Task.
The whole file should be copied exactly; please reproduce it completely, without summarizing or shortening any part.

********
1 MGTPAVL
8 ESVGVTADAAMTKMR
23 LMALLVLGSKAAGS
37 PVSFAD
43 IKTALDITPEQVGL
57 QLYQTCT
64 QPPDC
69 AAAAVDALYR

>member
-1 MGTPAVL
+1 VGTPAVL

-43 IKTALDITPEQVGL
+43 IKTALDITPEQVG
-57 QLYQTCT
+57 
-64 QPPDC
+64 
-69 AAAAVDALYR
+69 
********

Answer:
1 MGTPAVL
8 ESVGVTADAAMTKMR
23 LMALLVLGSKAAGS
37 PVSFAD
43 IKTALDITPEQVGL
57 QLYQTCT
64 QPPDC
69 AAAAVDALYR

>member
-1 MGTPAVL
+1 VGTPAVL

-43 IKTALDITPEQVGL
+43 IKTALDITPEQVG
-57 QLYQTCT
+57 
-64 QPPDC
+64 
-69 AAAAVDALYR
+69 